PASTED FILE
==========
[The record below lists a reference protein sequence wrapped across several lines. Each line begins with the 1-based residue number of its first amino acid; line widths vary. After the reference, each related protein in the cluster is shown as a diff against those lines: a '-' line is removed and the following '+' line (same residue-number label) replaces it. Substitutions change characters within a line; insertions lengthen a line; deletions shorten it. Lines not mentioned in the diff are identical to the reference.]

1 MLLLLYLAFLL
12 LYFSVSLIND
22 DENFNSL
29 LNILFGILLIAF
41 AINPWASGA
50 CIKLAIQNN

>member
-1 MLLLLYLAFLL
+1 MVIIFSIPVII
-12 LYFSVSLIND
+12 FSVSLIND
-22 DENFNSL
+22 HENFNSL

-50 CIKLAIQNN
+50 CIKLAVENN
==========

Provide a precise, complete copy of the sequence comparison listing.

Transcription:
[The record below lists a reference protein sequence wrapped across several lines. Each line begins with the 1-based residue number of its first amino acid; line widths vary. After the reference, each related protein in the cluster is shown as a diff against those lines: a '-' line is removed and the following '+' line (same residue-number label) replaces it. Substitutions change characters within a line; insertions lengthen a line; deletions shorten it. Lines not mentioned in the diff are identical to the reference.]

1 MLLLLYLAFLL
12 LYFSVSLIND
22 DENFNSL
29 LNILFGILLIAF
41 AINPWASGA
50 CIKLAIQNN

>member
-1 MLLLLYLAFLL
+1 MVIIFSIPVII
-12 LYFSVSLIND
+12 FSVSLIND
-22 DENFNSL
+22 HENFNSL

-50 CIKLAIQNN
+50 CIKLAVENN